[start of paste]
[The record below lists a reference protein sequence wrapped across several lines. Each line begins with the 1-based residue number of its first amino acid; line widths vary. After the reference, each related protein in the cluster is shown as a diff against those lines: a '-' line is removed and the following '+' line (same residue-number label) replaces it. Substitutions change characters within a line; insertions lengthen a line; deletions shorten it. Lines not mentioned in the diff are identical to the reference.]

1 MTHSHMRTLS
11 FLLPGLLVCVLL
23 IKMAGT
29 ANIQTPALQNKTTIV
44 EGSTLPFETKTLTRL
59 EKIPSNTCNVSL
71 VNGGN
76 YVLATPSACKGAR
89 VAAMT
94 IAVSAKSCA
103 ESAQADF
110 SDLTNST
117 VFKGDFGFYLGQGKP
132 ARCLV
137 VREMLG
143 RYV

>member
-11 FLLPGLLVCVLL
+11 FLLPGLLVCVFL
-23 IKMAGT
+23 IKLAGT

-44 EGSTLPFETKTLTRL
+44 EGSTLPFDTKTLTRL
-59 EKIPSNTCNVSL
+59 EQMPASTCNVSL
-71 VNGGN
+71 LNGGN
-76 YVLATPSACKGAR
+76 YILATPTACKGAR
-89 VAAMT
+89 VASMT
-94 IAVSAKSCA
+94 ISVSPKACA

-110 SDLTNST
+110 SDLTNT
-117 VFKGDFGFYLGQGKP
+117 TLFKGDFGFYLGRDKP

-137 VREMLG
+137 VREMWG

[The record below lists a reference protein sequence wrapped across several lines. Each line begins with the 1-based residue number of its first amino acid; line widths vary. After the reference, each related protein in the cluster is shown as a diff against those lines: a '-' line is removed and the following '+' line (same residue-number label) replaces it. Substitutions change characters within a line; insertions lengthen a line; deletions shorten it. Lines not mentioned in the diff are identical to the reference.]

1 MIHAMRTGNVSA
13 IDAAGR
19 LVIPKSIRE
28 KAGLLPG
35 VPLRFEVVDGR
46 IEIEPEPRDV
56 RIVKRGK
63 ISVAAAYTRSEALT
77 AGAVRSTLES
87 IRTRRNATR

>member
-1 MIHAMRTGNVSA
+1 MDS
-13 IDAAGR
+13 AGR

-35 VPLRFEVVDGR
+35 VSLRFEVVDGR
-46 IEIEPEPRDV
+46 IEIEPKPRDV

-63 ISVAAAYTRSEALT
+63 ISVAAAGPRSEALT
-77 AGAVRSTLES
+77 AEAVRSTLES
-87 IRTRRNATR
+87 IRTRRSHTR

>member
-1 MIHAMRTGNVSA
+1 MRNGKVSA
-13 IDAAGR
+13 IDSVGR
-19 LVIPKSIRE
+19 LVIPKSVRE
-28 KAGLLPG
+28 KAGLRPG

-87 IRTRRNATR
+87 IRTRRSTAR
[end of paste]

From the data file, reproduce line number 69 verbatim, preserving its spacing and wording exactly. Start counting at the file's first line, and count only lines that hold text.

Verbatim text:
+1 MRNGKVSA